Kotla pitch gets makeover ahead of Champions League
Delhi’s Ferozeshah Kotla has witnessed many classics, but equally many dull draws, and each time that happens questions are raised over the quality of pitches, reports Anam Arsalan.cricket Updated: Jul 27, 2009 00:20 IST
Delhi’s Ferozeshah Kotla has witnessed many classics, but equally many dull draws, and each time that happens questions are raised over the quality of pitches.
While there will always be debate on what makes an ideal pitch, the Board of Control for Cricket in India’s effort to educate groundsmen on the need for quality pitches is gaining momentum.
In accordance with BCCI norms, the Delhi and District Cricket Association (DDCA) is in the process of relaying the Kotla wicket, which is completely covered with grass at the moment.
Daljit Singh, chairman of the BCCI pitches committee, was in Delhi to keep a close eye on preparations. “We have relaid the pitch and by the time IPL 2009 starts this pitch will be at it’s best. Though it would be ready to host the Champions League in October,” he said.
“During the digging we found that there was strong brick foundation underneath the pitch,” explained Daljit. “That must have been done as the Kotla ground is in a low-lying area. We didn’t tamper with that. We only worked on the upper crust.”
Pitch curator Vijay Bahadur Mishra went into the details. “We dug 14 inches and laid a four-inch coarse sand foundation. This was covered with a four-inch layer of loamy sand and topped with eight inches of black soil in which grass seeds were sown.”
“This is the first time that we are putting in place a pitch drainage system,” said Mishra. “Grounds with field-drainage system already exist and the one in Chennai is the best, but this is the first time that we are using a pitch-drainage system.”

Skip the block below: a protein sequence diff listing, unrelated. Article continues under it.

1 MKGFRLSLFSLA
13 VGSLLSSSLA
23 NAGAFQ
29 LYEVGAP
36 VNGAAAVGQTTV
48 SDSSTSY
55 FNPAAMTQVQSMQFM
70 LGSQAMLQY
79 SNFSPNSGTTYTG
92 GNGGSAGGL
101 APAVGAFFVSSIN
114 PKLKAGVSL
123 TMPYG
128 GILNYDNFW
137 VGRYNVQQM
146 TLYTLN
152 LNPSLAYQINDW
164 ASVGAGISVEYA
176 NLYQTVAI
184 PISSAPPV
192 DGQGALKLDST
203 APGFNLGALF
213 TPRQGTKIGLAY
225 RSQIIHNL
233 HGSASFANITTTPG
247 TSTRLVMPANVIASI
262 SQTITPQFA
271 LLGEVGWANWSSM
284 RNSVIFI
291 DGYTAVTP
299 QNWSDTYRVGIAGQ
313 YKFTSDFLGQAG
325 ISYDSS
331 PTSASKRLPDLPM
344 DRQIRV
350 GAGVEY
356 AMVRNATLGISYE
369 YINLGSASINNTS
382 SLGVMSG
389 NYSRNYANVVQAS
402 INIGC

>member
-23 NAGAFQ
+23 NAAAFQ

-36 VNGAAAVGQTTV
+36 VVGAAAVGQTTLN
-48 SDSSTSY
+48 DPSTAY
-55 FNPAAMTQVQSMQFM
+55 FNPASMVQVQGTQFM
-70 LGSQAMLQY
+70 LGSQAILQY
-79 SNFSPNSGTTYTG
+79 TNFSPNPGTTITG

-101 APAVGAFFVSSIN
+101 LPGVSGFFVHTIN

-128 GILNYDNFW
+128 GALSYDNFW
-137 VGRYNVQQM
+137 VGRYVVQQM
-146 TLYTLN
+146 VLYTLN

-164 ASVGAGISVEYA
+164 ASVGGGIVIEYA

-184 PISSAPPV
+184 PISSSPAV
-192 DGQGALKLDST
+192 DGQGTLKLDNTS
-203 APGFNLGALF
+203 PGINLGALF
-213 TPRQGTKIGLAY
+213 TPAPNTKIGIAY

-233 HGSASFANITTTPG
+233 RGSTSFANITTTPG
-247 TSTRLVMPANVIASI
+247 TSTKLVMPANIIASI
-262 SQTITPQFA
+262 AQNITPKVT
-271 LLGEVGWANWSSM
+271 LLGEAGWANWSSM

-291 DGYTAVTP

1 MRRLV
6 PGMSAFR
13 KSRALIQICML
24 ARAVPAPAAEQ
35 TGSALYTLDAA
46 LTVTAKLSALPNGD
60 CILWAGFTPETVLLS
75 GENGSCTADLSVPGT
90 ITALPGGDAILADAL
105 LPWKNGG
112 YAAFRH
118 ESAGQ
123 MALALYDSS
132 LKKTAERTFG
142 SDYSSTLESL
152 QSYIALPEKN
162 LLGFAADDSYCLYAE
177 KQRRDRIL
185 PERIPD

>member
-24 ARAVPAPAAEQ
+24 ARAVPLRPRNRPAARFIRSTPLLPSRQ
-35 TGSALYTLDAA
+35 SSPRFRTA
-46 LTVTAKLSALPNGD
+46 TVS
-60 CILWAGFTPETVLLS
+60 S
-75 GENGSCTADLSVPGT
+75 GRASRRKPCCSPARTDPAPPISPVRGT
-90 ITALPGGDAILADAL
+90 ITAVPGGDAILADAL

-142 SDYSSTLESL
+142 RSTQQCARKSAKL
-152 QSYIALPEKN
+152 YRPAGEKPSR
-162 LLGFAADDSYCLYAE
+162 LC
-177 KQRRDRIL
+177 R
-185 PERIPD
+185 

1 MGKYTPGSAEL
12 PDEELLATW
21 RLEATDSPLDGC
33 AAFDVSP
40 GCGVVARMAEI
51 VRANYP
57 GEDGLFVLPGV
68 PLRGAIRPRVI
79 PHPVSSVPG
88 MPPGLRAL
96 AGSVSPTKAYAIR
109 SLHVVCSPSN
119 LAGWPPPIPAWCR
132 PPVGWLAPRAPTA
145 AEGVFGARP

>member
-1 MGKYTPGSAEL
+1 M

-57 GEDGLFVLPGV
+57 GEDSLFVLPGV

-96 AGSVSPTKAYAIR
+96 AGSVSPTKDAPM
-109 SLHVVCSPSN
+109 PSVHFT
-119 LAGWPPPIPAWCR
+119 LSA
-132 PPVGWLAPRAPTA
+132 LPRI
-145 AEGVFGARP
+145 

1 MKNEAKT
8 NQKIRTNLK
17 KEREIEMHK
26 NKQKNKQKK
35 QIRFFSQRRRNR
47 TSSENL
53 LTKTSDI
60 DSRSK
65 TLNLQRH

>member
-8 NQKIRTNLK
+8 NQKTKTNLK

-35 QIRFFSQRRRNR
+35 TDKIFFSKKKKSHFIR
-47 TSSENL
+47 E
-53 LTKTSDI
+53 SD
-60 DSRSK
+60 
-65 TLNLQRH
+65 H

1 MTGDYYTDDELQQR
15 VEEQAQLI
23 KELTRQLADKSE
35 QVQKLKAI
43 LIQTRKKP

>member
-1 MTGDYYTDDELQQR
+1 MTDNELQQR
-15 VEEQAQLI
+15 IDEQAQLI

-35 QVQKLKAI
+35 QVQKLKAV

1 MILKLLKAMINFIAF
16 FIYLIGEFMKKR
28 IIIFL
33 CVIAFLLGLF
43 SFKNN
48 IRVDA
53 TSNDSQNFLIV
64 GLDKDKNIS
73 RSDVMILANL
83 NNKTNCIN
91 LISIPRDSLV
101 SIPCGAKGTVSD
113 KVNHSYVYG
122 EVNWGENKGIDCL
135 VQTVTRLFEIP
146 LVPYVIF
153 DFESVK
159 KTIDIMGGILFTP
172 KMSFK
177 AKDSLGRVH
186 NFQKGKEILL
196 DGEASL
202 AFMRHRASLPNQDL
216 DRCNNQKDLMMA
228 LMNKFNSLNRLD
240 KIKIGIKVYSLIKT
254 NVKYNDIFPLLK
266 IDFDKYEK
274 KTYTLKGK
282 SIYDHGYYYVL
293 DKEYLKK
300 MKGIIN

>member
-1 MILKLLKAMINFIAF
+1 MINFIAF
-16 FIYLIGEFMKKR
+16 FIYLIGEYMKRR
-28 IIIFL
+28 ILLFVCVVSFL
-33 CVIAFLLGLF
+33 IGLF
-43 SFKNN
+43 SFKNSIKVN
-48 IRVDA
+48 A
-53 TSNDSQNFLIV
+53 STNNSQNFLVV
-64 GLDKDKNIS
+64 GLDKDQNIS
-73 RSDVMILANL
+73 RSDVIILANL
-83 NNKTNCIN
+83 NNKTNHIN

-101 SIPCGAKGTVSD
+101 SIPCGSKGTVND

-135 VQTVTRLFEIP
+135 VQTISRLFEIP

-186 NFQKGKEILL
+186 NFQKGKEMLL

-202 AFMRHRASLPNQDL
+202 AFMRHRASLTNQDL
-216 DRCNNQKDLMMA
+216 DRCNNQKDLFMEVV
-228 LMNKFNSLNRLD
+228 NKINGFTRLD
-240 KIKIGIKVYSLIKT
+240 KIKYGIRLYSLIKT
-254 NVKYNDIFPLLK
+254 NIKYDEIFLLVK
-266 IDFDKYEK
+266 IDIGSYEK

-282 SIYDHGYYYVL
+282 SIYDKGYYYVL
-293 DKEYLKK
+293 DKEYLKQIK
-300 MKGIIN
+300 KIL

Ajay Kumar Chowrasia, an engineer with the DDCA, said, “The area which consists of the two pitches is 90 square feet and that has been outlined by PVC pipes placed at least 24 inches below the surface. The pipes have as many as nine outlets and the water collected empties out in the drains on the periphery of the ground.”
Daljit stressed on the need for a thorough approach. “Earlier, all sorts of methods were used. This is a scientifically proven method. Recently at a seminar in Srinagar a person told me that people had asked him to use cork as foundation to get bounce,” said Daljit. “Imagine using cork! Different people tried different methods, but now curators have realised their folly and are ready to use scientific methods.”
Daljit also felt the Kotla work was planned at the right time. “The Indian Premier League was shifted to South Africa and that was the time the DDCA decided to dig up the pitch,” he said.
“We wanted to use the monsoon period for the job and that’s exactly what we are doing. There couldn’t have been a better time for this.”